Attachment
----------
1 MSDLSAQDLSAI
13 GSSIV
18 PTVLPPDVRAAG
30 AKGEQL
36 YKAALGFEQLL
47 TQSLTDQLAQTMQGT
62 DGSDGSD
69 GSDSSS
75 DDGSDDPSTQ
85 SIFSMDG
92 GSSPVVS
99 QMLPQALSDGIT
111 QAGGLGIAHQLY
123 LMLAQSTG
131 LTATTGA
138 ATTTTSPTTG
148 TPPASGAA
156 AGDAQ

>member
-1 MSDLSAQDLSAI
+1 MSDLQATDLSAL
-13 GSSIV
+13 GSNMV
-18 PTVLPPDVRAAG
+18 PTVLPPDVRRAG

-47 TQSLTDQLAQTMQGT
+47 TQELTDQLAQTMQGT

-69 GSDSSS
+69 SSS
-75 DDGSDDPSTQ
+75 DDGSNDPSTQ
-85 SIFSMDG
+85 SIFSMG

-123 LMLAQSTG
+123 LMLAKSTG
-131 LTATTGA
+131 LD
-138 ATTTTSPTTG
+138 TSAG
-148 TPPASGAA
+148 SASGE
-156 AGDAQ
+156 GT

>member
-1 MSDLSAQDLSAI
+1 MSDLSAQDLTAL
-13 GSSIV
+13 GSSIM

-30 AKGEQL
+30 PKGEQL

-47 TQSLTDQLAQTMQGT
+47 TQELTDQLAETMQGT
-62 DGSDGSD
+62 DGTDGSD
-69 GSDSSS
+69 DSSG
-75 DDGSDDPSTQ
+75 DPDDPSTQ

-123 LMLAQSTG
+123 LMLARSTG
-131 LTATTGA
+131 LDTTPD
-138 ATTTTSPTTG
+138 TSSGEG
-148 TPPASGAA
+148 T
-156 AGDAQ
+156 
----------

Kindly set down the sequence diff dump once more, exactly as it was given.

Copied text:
1 MSDLSAQDLSAI
13 GSSIV
18 PTVLPPDVRAAG
30 AKGEQL
36 YKAALGFEQLL
47 TQSLTDQLAQTMQGT
62 DGSDGSD
69 GSDSSS
75 DDGSDDPSTQ
85 SIFSMDG
92 GSSPVVS
99 QMLPQALSDGIT
111 QAGGLGIAHQLY
123 LMLAQSTG
131 LTATTGA
138 ATTTTSPTTG
148 TPPASGAA
156 AGDAQ

>member
-1 MSDLSAQDLSAI
+1 MSDLQATDLSAL
-13 GSSIV
+13 GSNMV
-18 PTVLPPDVRAAG
+18 PTVLPPDVRRAG

-47 TQSLTDQLAQTMQGT
+47 TQELTDQLAQTMQGT

-69 GSDSSS
+69 SSS
-75 DDGSDDPSTQ
+75 DDGSNDPSTQ
-85 SIFSMDG
+85 SIFSMG

-123 LMLAQSTG
+123 LMLAKSTG
-131 LTATTGA
+131 LD
-138 ATTTTSPTTG
+138 TSAG
-148 TPPASGAA
+148 SASGE
-156 AGDAQ
+156 GT

>member
-1 MSDLSAQDLSAI
+1 MSDLSAQDLTAL
-13 GSSIV
+13 GSSIM

-30 AKGEQL
+30 PKGEQL

-47 TQSLTDQLAQTMQGT
+47 TQELTDQLAETMQGT
-62 DGSDGSD
+62 DGTDGSD
-69 GSDSSS
+69 DSSG
-75 DDGSDDPSTQ
+75 DPDDPSTQ

-123 LMLAQSTG
+123 LMLARSTG
-131 LTATTGA
+131 LDTTPD
-138 ATTTTSPTTG
+138 TSSGEG
-148 TPPASGAA
+148 T
-156 AGDAQ
+156 